## 22.2 Sampling distribution: One mean with population standard deviation unknown

When a sample mean is used to estimate a population mean, the sample mean will vary from sample to sample: sampling variation exists, as we saw in the previous section.

When we do not know the population standard deviation $$\sigma$$ (which is almost always the case), we estimate it using the sample standard deviation $$s$$. Then, the standard error of the sample mean is $$\displaystyle\text{s.e.}(\bar{x}) = \frac{s}{\sqrt{n}}$$. With this information, we can describe the sampling distribution of the sample mean.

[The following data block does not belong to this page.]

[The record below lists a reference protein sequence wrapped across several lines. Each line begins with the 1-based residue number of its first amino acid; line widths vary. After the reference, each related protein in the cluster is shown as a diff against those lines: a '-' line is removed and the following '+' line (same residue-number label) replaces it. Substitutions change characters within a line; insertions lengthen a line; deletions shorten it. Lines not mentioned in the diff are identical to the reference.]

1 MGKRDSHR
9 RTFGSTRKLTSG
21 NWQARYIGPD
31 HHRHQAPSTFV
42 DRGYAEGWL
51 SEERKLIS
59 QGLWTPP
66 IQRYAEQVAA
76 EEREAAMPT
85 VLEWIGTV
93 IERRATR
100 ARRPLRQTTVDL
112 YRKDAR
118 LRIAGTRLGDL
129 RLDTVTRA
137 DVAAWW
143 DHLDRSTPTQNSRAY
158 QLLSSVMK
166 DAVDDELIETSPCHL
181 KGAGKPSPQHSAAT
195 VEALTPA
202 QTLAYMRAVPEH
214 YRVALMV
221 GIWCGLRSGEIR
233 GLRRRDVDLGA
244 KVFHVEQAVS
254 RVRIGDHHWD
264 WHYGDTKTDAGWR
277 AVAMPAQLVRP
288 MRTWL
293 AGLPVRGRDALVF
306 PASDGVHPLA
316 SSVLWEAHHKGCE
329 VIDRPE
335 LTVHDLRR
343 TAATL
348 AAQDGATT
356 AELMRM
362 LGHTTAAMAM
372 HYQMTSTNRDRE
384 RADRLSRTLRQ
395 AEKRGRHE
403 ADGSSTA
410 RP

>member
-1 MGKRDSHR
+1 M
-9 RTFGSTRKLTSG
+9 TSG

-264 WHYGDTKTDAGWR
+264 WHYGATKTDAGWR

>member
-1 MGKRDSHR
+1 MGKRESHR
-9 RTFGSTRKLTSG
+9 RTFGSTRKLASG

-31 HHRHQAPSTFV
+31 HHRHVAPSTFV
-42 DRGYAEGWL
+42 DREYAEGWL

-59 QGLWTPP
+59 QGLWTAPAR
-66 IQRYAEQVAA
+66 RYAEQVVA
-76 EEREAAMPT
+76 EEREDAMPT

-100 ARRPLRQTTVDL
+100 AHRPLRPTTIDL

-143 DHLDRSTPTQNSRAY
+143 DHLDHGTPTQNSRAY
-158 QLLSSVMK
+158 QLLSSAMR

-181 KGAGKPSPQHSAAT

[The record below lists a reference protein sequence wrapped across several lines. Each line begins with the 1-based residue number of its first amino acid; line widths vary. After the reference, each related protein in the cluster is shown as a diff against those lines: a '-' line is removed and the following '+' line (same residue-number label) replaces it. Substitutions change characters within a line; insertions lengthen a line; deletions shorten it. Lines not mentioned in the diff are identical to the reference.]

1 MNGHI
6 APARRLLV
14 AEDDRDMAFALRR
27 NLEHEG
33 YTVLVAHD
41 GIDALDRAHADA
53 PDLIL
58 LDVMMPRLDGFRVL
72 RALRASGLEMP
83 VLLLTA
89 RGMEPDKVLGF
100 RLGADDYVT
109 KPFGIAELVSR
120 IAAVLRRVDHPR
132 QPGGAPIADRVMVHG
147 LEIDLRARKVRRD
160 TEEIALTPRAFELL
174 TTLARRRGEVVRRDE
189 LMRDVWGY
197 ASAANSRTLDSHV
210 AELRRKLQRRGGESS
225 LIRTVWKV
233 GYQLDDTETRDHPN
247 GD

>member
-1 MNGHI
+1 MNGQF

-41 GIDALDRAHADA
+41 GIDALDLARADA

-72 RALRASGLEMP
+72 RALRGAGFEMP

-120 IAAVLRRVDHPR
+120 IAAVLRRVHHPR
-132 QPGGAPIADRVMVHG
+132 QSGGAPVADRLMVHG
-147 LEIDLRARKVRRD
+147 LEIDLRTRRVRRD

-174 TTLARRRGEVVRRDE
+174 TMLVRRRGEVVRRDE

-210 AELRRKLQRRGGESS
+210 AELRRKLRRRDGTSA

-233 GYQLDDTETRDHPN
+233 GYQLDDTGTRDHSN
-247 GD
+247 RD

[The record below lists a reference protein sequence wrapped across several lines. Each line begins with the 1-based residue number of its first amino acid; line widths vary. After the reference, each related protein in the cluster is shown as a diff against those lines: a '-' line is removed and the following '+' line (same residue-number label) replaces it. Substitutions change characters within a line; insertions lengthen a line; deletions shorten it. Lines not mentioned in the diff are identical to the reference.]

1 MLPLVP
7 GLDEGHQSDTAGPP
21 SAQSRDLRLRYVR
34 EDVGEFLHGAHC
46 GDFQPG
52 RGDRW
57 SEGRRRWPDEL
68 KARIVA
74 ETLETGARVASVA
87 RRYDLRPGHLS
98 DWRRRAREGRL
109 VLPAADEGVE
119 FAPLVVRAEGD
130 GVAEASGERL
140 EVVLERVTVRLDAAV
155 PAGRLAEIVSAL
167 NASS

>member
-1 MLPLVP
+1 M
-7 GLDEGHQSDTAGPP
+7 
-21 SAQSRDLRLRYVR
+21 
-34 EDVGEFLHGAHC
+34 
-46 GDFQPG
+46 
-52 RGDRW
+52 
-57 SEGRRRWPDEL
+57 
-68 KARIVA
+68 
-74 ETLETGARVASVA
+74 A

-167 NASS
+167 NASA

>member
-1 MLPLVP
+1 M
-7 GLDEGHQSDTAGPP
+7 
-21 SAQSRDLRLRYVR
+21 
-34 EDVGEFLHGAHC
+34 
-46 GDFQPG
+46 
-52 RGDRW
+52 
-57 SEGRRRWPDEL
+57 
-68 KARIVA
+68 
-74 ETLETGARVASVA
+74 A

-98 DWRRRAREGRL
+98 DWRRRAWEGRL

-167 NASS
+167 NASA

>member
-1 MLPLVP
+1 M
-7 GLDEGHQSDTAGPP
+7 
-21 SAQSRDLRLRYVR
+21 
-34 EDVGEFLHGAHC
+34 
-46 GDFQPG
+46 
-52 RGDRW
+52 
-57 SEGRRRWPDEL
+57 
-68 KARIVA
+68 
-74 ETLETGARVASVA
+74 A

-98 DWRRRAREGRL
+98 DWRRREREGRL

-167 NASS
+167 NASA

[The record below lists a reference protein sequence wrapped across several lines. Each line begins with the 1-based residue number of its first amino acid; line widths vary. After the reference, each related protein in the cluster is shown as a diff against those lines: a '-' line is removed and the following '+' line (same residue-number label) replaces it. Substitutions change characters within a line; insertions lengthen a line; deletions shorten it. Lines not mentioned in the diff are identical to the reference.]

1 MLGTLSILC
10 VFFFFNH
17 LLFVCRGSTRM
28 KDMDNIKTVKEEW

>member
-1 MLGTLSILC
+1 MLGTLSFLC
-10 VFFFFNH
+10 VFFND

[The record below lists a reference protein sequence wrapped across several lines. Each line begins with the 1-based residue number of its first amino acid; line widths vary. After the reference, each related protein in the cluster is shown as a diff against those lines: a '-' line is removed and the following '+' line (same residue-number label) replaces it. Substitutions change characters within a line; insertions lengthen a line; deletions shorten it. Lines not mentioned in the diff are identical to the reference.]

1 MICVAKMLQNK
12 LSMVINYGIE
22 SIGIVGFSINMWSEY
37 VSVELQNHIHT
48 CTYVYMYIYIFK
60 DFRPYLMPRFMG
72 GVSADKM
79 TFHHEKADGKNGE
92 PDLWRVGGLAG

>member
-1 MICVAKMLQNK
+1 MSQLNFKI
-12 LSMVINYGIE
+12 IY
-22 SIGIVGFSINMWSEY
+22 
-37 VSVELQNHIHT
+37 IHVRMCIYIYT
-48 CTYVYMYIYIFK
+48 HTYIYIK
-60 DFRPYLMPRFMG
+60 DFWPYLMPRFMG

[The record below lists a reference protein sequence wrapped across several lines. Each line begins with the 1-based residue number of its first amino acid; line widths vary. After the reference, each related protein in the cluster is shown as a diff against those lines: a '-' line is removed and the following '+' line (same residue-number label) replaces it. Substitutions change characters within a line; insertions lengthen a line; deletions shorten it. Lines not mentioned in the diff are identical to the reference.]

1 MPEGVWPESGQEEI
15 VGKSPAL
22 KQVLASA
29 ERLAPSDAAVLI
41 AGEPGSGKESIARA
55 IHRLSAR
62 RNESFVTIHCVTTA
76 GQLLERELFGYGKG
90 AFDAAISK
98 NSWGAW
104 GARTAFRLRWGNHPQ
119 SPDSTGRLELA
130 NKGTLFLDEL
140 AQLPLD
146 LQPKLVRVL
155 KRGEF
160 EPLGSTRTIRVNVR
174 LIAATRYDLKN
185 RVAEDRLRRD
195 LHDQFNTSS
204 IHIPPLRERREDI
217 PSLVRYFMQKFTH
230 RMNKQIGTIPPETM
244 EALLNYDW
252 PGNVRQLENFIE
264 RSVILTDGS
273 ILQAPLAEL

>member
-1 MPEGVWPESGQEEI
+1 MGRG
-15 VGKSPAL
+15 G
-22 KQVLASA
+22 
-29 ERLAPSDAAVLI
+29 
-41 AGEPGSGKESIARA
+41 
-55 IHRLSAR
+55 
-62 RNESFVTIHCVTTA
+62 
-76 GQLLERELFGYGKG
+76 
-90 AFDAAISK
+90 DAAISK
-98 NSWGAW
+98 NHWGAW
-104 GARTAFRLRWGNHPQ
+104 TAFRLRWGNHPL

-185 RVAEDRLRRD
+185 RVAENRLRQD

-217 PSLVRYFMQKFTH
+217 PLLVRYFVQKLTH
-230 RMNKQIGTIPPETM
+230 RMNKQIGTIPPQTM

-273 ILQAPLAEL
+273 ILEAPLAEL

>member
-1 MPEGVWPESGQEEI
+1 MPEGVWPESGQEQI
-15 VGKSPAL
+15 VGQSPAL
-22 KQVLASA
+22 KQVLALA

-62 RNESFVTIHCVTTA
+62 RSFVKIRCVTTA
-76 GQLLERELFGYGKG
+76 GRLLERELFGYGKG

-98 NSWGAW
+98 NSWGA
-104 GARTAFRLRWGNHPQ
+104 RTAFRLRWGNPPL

Definition 22.1 (Sampling distribution of a sample mean) When the population standard deviation is unknown, the sampling distribution of the sample mean is described by:

• an approximate a normal distribution,
• centred around $$\mu$$,
• with a standard deviation (called the standard error of the mean) of
$\begin{equation} \text{s.e.}(\bar{x}) = \frac{s}{\sqrt{n}}, \tag{22.1} \end{equation}$ when certain conditions are met, where $$n$$ is the size of the sample, and $$s$$ is the standard deviation of the individual observations in the sample (that is, the sample standard deviation).